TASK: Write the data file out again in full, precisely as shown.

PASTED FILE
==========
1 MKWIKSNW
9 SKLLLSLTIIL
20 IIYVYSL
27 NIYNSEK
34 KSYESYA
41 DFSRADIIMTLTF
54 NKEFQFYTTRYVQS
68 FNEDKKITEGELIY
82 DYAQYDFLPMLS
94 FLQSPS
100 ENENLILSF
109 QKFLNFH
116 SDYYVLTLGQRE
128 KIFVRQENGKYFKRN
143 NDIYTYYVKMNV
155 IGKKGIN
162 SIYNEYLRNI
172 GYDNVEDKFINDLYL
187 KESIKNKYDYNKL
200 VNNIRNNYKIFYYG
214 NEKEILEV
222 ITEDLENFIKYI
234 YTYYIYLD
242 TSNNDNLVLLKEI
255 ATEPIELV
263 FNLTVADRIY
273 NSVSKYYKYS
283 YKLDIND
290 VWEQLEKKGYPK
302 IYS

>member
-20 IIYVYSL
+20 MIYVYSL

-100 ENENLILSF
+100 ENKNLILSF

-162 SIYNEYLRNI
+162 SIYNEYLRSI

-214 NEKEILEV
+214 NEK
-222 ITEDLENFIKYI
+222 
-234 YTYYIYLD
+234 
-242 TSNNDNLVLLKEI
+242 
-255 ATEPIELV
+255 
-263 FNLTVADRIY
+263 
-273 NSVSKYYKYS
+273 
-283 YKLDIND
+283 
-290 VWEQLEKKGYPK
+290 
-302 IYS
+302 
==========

1 MKWIKSNW
9 SKLLLSLTIIL
20 IIYVYSL
27 NIYNSEK
34 KSYESYA
41 DFSRADIIMTLTF
54 NKEFQFYTTRYVQS
68 FNEDKKITEGELIY
82 DYAQYDFLPMLS
94 FLQSPS
100 ENENLILSF
109 QKFLNFH
116 SDYYVLTLGQRE
128 KIFVRQENGKYFKRN
143 NDIYTYYVKMNV
155 IGKKGIN
162 SIYNEYLRNI
172 GYDNVEDKFINDLYL
187 KESIKNKYDYNKL
200 VNNIRNNYKIFYYG
214 NEKEILEV
222 ITEDLENFIKYI
234 YTYYIYLD
242 TSNNDNLVLLKEI
255 ATEPIELV
263 FNLTVADRIY
273 NSVSKYYKYS
283 YKLDIND
290 VWEQLEKKGYPK
302 IYS

>member
-20 IIYVYSL
+20 MIYVYSL

-100 ENENLILSF
+100 ENKNLILSF

-162 SIYNEYLRNI
+162 SIYNEYLRSI

-214 NEKEILEV
+214 NEK
-222 ITEDLENFIKYI
+222 
-234 YTYYIYLD
+234 
-242 TSNNDNLVLLKEI
+242 
-255 ATEPIELV
+255 
-263 FNLTVADRIY
+263 
-273 NSVSKYYKYS
+273 
-283 YKLDIND
+283 
-290 VWEQLEKKGYPK
+290 
-302 IYS
+302 